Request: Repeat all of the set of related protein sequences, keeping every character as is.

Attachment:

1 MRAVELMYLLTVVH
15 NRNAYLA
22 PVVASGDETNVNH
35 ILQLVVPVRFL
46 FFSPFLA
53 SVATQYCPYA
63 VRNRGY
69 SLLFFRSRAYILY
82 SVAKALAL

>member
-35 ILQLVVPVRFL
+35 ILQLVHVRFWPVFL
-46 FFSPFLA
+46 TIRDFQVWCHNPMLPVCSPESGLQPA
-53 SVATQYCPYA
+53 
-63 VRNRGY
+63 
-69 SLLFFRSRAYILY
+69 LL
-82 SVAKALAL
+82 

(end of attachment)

1 MRAVELMYLLTVVH
15 NRNAYLA
22 PVVASGDETNVNH
35 ILQLVVPVRFL
46 FFSPFLA
53 SVATQYCPYA
63 VRNRGY
69 SLLFFRSRAYILY
82 SVAKALAL

>member
-35 ILQLVVPVRFL
+35 ILQLVHVRFWPVFL
-46 FFSPFLA
+46 TIRDFQVWCHNPMLPVCSPESGLQPA
-53 SVATQYCPYA
+53 
-63 VRNRGY
+63 
-69 SLLFFRSRAYILY
+69 LL
-82 SVAKALAL
+82 